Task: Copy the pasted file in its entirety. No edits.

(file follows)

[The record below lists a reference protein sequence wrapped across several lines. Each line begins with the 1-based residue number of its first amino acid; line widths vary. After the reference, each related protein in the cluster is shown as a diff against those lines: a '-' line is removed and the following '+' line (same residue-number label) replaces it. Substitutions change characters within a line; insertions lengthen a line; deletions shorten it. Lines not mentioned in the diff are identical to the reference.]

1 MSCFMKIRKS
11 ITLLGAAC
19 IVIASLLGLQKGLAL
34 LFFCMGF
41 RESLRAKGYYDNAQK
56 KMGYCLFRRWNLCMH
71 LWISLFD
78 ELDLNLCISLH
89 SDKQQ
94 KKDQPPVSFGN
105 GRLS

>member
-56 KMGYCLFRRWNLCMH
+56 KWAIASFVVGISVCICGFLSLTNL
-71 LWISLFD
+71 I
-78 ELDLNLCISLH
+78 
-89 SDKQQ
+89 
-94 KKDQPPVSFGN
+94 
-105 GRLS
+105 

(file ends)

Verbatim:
[The record below lists a reference protein sequence wrapped across several lines. Each line begins with the 1-based residue number of its first amino acid; line widths vary. After the reference, each related protein in the cluster is shown as a diff against those lines: a '-' line is removed and the following '+' line (same residue-number label) replaces it. Substitutions change characters within a line; insertions lengthen a line; deletions shorten it. Lines not mentioned in the diff are identical to the reference.]

1 MSCFMKIRKS
11 ITLLGAAC
19 IVIASLLGLQKGLAL
34 LFFCMGF
41 RESLRAKGYYDNAQK
56 KMGYCLFRRWNLCMH
71 LWISLFD
78 ELDLNLCISLH
89 SDKQQ
94 KKDQPPVSFGN
105 GRLS

>member
-56 KMGYCLFRRWNLCMH
+56 KWAIASFVVGISVCICGFLSLTNL
-71 LWISLFD
+71 I
-78 ELDLNLCISLH
+78 
-89 SDKQQ
+89 
-94 KKDQPPVSFGN
+94 
-105 GRLS
+105 